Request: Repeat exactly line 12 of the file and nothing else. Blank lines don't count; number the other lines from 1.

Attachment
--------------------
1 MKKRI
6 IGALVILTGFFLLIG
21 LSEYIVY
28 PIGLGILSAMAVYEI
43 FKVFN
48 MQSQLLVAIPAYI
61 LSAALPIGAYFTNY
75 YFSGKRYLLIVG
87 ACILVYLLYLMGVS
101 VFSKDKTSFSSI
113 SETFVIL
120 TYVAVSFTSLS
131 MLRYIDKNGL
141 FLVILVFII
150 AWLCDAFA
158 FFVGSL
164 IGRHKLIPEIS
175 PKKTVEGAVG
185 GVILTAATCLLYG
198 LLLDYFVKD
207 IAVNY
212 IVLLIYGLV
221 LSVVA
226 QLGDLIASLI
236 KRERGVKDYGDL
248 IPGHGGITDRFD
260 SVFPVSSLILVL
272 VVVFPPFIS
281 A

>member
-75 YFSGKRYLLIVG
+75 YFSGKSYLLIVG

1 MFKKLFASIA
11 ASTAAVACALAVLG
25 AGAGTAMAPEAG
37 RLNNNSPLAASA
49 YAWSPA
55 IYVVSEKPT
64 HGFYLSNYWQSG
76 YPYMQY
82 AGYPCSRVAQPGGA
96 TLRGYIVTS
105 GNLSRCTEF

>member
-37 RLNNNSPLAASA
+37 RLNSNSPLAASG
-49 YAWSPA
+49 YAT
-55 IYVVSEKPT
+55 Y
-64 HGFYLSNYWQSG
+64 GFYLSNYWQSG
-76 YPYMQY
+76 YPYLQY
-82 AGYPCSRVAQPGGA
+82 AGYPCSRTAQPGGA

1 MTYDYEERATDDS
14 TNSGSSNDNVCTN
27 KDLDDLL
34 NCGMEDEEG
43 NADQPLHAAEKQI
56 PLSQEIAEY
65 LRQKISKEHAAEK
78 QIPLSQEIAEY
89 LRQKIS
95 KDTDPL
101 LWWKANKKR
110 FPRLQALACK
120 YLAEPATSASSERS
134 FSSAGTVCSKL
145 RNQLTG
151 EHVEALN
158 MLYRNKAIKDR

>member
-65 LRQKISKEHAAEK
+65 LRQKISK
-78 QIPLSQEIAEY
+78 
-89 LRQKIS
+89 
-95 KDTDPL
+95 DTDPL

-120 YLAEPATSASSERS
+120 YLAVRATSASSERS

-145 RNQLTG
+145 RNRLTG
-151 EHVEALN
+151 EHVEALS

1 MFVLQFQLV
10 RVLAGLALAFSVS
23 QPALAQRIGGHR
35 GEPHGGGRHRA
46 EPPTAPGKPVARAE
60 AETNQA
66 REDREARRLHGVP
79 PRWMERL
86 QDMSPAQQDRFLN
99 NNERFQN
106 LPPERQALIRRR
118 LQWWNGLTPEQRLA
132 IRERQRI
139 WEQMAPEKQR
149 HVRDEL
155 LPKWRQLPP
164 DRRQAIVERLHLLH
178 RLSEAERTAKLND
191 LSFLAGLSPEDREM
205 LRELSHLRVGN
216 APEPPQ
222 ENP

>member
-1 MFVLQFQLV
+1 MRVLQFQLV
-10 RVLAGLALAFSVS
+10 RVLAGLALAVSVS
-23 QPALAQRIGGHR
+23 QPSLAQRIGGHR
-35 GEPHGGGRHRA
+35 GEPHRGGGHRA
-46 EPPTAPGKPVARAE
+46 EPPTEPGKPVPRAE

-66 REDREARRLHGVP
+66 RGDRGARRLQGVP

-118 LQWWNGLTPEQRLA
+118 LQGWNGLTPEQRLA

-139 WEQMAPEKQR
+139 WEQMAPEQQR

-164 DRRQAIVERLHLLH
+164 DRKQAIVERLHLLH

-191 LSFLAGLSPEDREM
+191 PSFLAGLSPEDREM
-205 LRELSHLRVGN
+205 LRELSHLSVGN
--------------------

120 TYVAVSFTSLS